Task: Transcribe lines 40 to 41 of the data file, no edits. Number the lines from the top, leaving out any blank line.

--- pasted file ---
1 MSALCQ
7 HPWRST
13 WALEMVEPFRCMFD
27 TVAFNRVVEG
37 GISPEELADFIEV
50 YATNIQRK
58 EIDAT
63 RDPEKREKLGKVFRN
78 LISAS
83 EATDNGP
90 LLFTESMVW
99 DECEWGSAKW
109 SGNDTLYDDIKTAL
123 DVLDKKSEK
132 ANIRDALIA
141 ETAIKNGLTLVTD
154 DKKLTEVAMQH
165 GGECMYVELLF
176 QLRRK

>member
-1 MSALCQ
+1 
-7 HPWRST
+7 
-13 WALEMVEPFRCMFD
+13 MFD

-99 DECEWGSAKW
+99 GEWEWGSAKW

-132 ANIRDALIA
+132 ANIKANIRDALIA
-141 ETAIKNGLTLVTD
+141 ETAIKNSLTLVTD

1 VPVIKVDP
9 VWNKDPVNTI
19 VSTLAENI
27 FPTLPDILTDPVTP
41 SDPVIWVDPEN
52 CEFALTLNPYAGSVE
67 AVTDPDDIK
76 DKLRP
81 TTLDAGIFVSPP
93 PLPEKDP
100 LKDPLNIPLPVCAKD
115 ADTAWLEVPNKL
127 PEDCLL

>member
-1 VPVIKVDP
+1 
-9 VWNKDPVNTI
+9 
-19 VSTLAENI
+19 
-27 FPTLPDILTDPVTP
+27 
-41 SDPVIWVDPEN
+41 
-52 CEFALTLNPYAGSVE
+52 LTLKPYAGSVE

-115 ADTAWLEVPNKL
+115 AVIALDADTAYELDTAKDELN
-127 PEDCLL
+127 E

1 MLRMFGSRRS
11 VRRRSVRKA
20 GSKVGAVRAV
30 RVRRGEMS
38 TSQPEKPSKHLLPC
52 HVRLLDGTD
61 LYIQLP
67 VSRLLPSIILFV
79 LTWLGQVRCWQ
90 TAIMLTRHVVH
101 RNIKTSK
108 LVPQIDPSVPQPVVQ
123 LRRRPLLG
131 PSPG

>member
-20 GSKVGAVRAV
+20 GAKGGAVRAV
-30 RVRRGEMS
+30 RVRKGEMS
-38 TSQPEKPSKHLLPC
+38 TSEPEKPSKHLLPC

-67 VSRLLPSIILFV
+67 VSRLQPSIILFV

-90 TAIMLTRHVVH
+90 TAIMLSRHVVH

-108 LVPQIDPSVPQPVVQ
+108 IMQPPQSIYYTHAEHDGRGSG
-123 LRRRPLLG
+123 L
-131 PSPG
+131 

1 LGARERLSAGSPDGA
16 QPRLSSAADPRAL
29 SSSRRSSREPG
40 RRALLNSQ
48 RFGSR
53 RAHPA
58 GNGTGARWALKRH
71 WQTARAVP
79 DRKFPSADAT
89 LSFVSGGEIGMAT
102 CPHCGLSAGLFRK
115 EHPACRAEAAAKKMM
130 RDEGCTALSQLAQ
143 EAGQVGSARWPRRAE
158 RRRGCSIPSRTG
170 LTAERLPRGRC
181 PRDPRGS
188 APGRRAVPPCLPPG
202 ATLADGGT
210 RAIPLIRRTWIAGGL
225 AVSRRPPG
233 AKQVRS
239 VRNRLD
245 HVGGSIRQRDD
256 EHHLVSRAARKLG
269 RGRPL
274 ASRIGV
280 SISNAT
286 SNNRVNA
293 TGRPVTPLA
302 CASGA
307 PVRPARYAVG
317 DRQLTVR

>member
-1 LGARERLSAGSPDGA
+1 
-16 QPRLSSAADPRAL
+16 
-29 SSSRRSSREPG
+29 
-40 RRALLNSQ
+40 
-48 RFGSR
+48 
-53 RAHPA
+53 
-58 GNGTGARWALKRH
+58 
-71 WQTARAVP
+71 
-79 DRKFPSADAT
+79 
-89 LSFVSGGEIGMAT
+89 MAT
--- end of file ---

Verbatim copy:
76 DKLRP
81 TTLDAGIFVSPP